The Compton Crook award-winning, Nebula-nominated Updraft by Fran Wilde landed her acclaim, accolades and a very fine YA novel to start the novel portion of her writing career. Focusing on a New Weird world above the cloud of flyers, skymouths and towers of bone, Updraft was one of the most memorable books I read in 2015. Cloudbound, which came out in 2016, took the world of the Bone Towers and its characters in new and intriguing directions. Somewhere in there, the series got a reboot of covers, too.
Now, with Horizon, Fran Wilde completes the trilogy. After the revelations of Cloudbound, and the instability that the Bone Tower society has undergone after the events of Updraft, Horizon brings us to the ground, literally and figuratively, in this concluding volume.
The three novels of the Bone Towers Trilogy have all done different things, and done them well. Updraft is a classic YA coming of age story with a strong central protagonist, unfolding and unfurling the wings of the author’s worldbuilding even as we have a deep dive into the personality, hopes, fears, dreams and struggles of Kirit. It would have been the easier, safer and perhaps more expected path for the author to continue the trilogy from Kirit’s point of view and go for a grand arc of Kirit’s story at the time of great change for her community. Surely, I think, the author must have considered and contemplated that sort of path for her subsequent novels.
The author, however, has had greater ambitions. In Cloudbound, the focus character, the center of the narrative is Nat, and Nat is most definitely not Kirit, and doesn’t want to be. Nat’s desire to be and efforts to become a leader, a driving force for his community, is frankly at odds with Kirit’s modus operandi. The second novel wisely puts Nat in focus, allowing Kirit to take a secondary role to tell a different sort of story. If Updraft is the story of finding oneself, making one’s way in a world, and changing that world when it turns out that the world is unjust, Cloudbound is a story of picking up the pieces and trying to make one’s way after the tyranny has been toppled, along with a helping of discovery and revelation. Kirit’s straightforward and straight line approach is ill suited to such narratives, and choosing Nat to carry that narrative was, I feel the better approach.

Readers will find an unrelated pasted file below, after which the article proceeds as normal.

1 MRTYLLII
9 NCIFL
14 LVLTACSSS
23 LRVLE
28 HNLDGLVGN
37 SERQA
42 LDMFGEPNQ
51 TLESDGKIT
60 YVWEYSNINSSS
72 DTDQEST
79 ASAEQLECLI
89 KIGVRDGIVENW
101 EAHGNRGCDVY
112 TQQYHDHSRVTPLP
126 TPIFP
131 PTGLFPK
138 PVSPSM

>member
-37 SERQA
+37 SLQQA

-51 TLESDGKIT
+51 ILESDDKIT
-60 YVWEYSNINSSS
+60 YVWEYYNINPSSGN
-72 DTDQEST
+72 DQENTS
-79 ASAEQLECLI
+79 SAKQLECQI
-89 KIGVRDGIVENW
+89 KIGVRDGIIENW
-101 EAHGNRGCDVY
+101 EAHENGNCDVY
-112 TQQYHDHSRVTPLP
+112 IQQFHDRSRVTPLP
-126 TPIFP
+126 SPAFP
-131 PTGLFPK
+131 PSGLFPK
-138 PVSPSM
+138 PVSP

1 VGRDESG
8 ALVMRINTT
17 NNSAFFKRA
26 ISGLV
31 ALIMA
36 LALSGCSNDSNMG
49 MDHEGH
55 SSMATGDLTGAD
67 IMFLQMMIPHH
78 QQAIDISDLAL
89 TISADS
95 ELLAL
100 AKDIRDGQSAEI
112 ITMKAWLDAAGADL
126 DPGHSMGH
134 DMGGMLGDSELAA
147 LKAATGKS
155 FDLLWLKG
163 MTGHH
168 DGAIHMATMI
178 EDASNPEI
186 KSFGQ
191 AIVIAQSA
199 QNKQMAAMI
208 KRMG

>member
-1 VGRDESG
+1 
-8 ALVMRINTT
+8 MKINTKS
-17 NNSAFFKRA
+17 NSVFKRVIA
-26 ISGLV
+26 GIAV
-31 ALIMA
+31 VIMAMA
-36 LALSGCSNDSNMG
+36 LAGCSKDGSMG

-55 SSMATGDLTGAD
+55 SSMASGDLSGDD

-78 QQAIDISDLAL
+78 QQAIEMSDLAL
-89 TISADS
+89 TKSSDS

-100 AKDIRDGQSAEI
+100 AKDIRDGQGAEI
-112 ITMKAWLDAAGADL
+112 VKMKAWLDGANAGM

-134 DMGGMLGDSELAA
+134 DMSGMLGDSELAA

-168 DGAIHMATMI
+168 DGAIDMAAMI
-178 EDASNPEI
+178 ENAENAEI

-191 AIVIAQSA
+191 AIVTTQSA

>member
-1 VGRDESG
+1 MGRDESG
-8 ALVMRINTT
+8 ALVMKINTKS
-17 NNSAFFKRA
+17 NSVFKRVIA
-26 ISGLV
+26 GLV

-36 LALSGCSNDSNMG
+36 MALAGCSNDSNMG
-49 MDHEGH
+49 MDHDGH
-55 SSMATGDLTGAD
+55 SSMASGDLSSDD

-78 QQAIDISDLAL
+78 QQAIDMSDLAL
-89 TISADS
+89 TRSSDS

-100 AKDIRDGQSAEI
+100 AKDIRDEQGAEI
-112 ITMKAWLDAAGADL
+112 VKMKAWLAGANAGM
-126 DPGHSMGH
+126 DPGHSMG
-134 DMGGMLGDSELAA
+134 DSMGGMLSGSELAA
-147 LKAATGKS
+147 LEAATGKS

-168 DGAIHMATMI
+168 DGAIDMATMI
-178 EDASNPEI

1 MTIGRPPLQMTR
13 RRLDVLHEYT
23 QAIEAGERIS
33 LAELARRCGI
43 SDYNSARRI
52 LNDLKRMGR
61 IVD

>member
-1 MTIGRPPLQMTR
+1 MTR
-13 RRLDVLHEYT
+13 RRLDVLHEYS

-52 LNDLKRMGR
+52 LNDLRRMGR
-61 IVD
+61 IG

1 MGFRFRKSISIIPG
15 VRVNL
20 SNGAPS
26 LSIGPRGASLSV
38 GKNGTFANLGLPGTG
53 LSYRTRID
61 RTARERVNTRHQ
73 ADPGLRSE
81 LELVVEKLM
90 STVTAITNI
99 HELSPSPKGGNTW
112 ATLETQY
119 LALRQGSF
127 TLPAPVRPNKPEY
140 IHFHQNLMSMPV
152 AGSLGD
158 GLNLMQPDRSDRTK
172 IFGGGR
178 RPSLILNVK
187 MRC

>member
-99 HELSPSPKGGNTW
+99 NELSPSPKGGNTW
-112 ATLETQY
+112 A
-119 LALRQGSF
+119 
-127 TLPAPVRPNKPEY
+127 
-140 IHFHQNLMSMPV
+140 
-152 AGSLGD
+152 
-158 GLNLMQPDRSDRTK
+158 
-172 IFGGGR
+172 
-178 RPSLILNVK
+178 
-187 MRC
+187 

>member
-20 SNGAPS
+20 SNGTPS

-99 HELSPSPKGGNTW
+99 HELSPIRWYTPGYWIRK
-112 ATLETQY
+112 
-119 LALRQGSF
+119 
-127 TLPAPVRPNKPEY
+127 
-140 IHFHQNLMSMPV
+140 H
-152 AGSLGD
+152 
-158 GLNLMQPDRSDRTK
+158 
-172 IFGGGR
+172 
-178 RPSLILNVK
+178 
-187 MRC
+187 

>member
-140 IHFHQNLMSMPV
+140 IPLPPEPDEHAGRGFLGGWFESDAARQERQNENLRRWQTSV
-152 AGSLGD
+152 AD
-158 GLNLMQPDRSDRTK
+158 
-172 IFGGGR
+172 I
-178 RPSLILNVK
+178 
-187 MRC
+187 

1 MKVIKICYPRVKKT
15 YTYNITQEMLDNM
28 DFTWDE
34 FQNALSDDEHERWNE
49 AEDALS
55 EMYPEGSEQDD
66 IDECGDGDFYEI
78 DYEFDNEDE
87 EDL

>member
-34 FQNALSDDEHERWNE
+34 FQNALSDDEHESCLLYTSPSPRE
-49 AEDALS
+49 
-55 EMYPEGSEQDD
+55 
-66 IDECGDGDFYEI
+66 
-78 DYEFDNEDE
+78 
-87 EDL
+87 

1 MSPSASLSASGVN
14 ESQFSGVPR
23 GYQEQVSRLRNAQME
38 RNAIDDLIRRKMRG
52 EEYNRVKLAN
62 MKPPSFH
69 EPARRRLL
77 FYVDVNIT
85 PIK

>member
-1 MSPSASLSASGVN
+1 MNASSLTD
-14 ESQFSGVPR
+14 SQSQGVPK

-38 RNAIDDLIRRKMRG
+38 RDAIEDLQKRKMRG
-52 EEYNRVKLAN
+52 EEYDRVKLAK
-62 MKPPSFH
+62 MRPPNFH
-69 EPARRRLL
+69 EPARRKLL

Whither then, Horizon?
Horizon goes for a multiplicity of narrators as the revelation at the end of Cloudbound, the existence of what truly lies beneath the clouds, is explored. We finally get to the ground, and find what wonders and amazing worldbuilding turned toward the surface. We get to see more of the world, more societies and more inventiveness. Instead of relying on the worldbuilding of the first two novels to carry her through, we get to see new and even more interesting creatures and societies down on the ground.
Given her straightforward approach and plot-driver skills, Kirit is a logical point of view character to return from the first novel, and it was a joy to see her in a point of view once again, and given the character of her portion of Horizon’s story, she was really the obvious choice. Nat returns from Cloudbound as a point of view character, still working toward being a leader, becoming a head of the community. Given the tumultuous state that the towers are in, Nat needs to step up to help save his people. The third point of view is Macal, whom we first met in Cloudbound. Councilman, magister, singer, and survivor from the fall of the Spire, he provides a voice of experience that counterpoints Nat and Kirit wonderfully.
And then there is the secret point of view, the one from future time. You see, every chapter starts with the fragment of a song, a song hitherto unseen in the books, and, the savvy reader will note, tie in directly with the events of the chapter. These fragments, when put together, form a song, a new song, a song that tells the story of the Bone Towers and their people and the journey of the novel. It’s a song conducted in past tense, and therefore the song, clearly, was composed in the future of the events of the novel. While the Rise and the songs of Updraft were about ways of living, and the song-building of Cloudbound a way to seek a future through song, the new song of Horizon tells us that there will be a future, and it is through this song that we read as we read the novel, how those future people will remember the events of the novel. It’s terribly clever, and interesting, and oh so well pulled off.
Even beyond characters and narrative frames, on a textual level, this is the most self-assured and well done book by Wilde yet. I really do think that the experience of writing her exquisite The Jewel and Her Lapidary, the Hugo-nominated novella, has been a boon to her writing in general. As excellent as the previous two novels were, this novel is perhaps the best of the three: strong clear characters, action beats, and evocation of her world.
The end of a trilogy, especially one that I have enjoyed so much, is a bittersweet affair. I did find myself as a reviewer thinking all the way back to the beginning of the series, of a young woman seeking to make her way in a world of Bone Towers, and the long journey she and her compatriots make to the conclusion, and a new world born, by the end of Horizon. It’s not only a coming of age story for the characters, and a transformational one, but a transformational one for an entire society.
With all of this and more to recommend it, Horizon masterfully completes the Bone Tower Trilogy, and is most certainly going on my nomination ballot for the YA award being presented at the Hugo’s next year. In addition, the series itself is now eligible for Best Series, and I firmly believe this series is worthy of that honor as well. Well done, Fran. Well done.